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Commun Biol. 2019 Jan 11;2:17. doi: 10.1038/s42003-018-0251-z. eCollection 2019.

Heterochromatin suppresses gross chromosomal rearrangements at centromeres by repressing Tfs1/TFIIS-dependent transcription.

Author information

1
1Department of Biological Sciences, Graduate School of Science, Osaka University, 1-1 Machikaneyama, Toyonaka, Osaka, 560-0043 Japan.
2
2Department of Chemistry, Faculty of Science, Hokkaido University, Sapporo, Hokkaido 060-0810 Japan.
3
4Present Address: Department of Molecular Biology and Genetics, Cornell University, 526 Campus Road, Ithaca, NY 14853 USA.
4
5Present Address: Department of Biology, Faculty of Science, Kyushu University, 744 Motooka, Nishi-ku, Fukuoka, 819-0395 Japan.
5
3Cell Biology Center, Institute of Innovative Research, Tokyo Institute of Technology, 4259 Nagatsuta, Midori-ku, Yokohama, Kanagawa 226-8503 Japan.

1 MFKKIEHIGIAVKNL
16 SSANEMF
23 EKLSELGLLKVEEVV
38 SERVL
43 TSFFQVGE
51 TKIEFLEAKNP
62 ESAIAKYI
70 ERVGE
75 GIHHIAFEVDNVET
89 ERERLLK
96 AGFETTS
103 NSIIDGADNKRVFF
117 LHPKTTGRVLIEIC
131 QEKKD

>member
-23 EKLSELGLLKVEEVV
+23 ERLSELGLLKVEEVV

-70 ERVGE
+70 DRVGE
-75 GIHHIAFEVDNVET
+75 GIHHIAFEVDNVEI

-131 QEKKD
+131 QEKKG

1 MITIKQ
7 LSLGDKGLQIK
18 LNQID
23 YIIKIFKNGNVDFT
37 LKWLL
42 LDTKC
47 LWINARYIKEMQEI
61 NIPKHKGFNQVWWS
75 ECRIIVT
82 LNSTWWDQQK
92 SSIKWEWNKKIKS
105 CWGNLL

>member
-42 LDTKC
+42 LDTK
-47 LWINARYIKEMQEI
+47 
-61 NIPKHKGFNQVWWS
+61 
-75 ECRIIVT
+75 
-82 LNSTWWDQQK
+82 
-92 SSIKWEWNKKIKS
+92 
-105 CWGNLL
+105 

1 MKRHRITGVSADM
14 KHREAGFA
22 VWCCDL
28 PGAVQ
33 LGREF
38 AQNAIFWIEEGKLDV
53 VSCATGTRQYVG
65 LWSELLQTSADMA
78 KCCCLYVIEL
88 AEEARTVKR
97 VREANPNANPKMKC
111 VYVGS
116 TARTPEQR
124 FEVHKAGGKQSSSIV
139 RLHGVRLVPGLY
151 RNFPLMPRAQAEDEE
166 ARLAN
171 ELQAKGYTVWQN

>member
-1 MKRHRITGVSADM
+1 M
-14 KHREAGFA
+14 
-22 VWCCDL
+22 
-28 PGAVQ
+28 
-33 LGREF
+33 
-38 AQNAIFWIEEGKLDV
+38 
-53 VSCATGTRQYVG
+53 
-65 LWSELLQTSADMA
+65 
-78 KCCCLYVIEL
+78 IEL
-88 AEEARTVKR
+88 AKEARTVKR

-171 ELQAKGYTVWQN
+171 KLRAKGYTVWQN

Abstract

Heterochromatin, characterized by histone H3 lysine 9 (H3K9) methylation, assembles on repetitive regions including centromeres. Although centromeric heterochromatin is important for correct segregation of chromosomes, its exact role in maintaining centromere integrity remains elusive. Here, we found in fission yeast that heterochromatin suppresses gross chromosomal rearrangements (GCRs) at centromeres. Mutations in Clr4/Suv39 methyltransferase increased the formation of isochromosomes, whose breakpoints were located in centromere repeats. H3K9A and H3K9R mutations also increased GCRs, suggesting that Clr4 suppresses centromeric GCRs via H3K9 methylation. HP1 homologs Swi6 and Chp2 and the RNAi component Chp1 were the chromodomain proteins essential for full suppression of GCRs. Remarkably, mutations in RNA polymerase II (RNAPII) or Tfs1/TFIIS, the transcription factor that facilitates restart of RNAPII after backtracking, specifically bypassed the requirement of Clr4 for suppressing GCRs. These results demonstrate that heterochromatin suppresses GCRs by repressing Tfs1-dependent transcription of centromere repeats.

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